Keywords: Boy-love, Japan

Shota: Japanese 'boylove' vs. Western subculture

wanpaku; Mar 14 2006
Type of Workessay

If you're not interested in modern boy-love in Japan, stop now! This is the most long-winded and random writing I've ever posted on this board -- you have been warned!

I was poking around on Wiki and thought it was really interesting how different the entries were for Shotacon or Shota in the Japanese Wikipedia and the English Wiki.

Most people in Western countries who know the word know it as it applies to explicit manga focusing on boys, which by now is far from uncommon even on the English-speaking Internet. But what most don't know is that Shota is also used in today's Japan to describe sexual attraction to boys in general. Not only that, but it is probably the more embraced term nowadays than shounen-ai (which literally means "boy-love").

Poking around the entries in Wiki on this particular subject shed a lot of light on how different thinking is in Japan and in the West, so I thought I'd share some of those differences.

Lest this turn into a political debate, I'm not trying to say one viewpoint is better than the other--I'm just trying to show another side of the matter. I'm also translating the Japanese article fairly literally, so if something rubs off as un-PC, try to overlook it...

From the English Wiki:

Shotacon (also Shota, and commonly misspelled Shouta) is a Japanese and anime term for a sexual complex where an adult is attracted to an underage boy. Shota typically refers to male characters under thirteen years of age.

The Japanese Wiki has a broader definition:

Shotacon is a tendency toward sexual interest in boys rather than adult males. It also describes a female who has these kinds of sexual tastes. It sometimes refers to males as well, as well as people with love or emotional attachment for boys and underage males ages 0-18 or pictures, manga, and novels depicting them.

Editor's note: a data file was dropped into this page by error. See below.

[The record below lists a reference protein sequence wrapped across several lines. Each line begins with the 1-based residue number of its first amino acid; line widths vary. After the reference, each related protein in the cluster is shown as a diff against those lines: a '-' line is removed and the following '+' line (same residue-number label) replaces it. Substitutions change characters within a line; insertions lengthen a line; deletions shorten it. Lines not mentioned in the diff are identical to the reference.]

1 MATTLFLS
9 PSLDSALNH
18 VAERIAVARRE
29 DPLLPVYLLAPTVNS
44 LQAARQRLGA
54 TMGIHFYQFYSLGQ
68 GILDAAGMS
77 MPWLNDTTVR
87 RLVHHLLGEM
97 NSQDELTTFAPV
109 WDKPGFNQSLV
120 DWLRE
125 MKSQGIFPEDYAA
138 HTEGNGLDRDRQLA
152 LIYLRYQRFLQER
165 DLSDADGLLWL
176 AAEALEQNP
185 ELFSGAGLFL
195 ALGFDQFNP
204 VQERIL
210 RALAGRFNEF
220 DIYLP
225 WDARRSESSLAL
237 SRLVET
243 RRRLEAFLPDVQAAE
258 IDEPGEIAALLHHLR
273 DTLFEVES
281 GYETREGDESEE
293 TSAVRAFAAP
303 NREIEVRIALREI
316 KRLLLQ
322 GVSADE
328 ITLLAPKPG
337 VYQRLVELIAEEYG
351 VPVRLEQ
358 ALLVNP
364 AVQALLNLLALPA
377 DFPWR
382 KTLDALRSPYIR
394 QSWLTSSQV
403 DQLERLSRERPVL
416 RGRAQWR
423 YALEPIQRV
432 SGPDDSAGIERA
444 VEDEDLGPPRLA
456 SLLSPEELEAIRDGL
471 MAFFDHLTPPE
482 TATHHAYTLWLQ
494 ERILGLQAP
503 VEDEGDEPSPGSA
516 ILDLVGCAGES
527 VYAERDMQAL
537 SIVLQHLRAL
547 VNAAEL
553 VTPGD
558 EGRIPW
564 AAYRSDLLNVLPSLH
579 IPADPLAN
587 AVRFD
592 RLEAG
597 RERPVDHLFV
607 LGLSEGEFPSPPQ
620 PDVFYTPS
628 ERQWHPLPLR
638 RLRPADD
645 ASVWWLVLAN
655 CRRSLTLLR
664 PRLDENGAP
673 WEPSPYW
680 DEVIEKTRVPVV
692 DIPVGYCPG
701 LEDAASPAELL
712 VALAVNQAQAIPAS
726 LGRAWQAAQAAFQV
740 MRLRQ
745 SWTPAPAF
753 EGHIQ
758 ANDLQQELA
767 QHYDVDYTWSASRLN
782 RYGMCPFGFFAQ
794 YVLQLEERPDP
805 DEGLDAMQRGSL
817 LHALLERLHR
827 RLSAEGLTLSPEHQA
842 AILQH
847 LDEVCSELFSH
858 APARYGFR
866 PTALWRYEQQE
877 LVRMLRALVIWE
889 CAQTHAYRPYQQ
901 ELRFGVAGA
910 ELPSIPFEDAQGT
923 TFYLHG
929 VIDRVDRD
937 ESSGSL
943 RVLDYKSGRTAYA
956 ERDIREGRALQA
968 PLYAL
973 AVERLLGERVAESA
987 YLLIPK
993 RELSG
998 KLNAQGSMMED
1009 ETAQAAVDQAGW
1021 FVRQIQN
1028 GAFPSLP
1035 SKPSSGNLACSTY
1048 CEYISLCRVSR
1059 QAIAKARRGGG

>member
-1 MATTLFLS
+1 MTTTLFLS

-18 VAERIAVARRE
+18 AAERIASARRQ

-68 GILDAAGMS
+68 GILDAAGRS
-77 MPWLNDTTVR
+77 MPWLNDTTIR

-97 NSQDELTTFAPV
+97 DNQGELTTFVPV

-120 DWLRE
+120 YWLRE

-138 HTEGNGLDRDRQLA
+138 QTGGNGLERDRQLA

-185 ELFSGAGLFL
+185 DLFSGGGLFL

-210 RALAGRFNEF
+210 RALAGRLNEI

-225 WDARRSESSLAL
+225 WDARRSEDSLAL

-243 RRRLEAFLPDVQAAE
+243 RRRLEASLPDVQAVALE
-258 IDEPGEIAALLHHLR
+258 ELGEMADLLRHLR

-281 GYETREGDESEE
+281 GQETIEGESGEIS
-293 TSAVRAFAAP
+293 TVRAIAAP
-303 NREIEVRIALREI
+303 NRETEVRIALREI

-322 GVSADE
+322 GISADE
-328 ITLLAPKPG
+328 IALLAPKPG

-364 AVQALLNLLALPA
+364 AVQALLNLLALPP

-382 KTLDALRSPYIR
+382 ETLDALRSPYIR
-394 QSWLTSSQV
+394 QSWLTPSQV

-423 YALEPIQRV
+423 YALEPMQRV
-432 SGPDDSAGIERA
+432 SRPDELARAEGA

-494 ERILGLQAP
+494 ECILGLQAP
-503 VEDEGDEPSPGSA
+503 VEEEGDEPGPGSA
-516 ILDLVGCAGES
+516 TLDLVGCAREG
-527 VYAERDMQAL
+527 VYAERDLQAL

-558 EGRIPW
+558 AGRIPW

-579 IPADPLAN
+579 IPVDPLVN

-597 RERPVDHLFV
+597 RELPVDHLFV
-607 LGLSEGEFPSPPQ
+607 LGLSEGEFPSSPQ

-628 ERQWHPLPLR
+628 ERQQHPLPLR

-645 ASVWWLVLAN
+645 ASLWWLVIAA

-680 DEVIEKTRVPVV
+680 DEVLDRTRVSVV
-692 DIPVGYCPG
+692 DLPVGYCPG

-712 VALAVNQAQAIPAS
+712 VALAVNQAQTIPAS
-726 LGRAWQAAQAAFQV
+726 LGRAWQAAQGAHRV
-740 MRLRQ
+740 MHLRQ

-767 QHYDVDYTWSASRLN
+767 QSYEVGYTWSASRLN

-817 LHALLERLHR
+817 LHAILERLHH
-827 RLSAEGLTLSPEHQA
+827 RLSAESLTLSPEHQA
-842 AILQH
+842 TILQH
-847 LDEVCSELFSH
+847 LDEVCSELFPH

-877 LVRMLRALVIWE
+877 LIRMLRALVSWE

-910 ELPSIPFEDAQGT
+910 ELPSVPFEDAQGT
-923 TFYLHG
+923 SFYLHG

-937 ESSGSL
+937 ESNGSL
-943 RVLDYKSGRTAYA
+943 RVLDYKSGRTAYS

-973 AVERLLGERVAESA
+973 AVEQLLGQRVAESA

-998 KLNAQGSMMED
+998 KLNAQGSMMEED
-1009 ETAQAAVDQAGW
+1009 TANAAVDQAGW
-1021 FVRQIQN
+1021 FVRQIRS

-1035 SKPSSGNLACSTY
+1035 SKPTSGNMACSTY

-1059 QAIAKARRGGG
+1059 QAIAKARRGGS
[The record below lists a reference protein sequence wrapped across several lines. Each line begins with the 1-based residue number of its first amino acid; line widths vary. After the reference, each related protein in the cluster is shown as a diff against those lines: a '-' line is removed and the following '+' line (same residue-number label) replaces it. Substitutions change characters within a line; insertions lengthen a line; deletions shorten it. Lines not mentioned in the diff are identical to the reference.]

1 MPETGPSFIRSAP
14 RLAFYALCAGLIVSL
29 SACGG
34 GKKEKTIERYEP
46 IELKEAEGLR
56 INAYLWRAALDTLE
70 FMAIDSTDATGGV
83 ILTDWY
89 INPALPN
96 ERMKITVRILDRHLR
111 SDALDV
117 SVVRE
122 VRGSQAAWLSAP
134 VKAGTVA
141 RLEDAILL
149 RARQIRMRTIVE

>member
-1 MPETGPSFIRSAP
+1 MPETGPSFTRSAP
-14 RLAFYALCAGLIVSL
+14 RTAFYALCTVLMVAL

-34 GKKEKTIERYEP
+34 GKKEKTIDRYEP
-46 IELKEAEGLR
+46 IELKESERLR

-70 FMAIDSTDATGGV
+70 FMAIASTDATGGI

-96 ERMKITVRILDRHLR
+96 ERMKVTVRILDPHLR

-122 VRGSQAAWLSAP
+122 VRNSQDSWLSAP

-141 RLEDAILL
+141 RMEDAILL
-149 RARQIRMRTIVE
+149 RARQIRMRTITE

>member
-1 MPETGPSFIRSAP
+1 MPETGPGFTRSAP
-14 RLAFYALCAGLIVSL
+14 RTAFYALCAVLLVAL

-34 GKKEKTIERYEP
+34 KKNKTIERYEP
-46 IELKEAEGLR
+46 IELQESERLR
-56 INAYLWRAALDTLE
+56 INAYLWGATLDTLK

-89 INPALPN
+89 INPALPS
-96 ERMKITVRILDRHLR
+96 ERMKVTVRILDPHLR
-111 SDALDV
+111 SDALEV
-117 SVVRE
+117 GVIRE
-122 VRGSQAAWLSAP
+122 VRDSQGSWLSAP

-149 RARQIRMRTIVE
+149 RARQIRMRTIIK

The Japanese Wiki quickly points out that the term started as a way of describing women, which actually differs quite a bit from both the Western definition and what the term has evolved to mean in Japan today. There are a lot of male shota out there, which is why one of the main sub-headers in the Japanese Wiki is entitled "The Actuality of Homosexual Shotacon."

It's in this section that the article dives into the background and history of what we call "boy-love." This includes references to Ancient Greece, explanations of some of the misunderstandings held by society, and so on. The coverage of these modern social issues is much more complete in the shotacon article than the shounen-ai article (which deals primarily with historical boy-love).

The shounen-ai article even acknowledges that the meaning of shotacon has broadened to apply to the sexual attraction, and is now synonymous with shounen-ai. I would argue that shotacon has more or less replaced that word in modern discourse. One writer on the shounen-ai Wiki discussion page points out that shotacon or shota are the more apt terms, stating that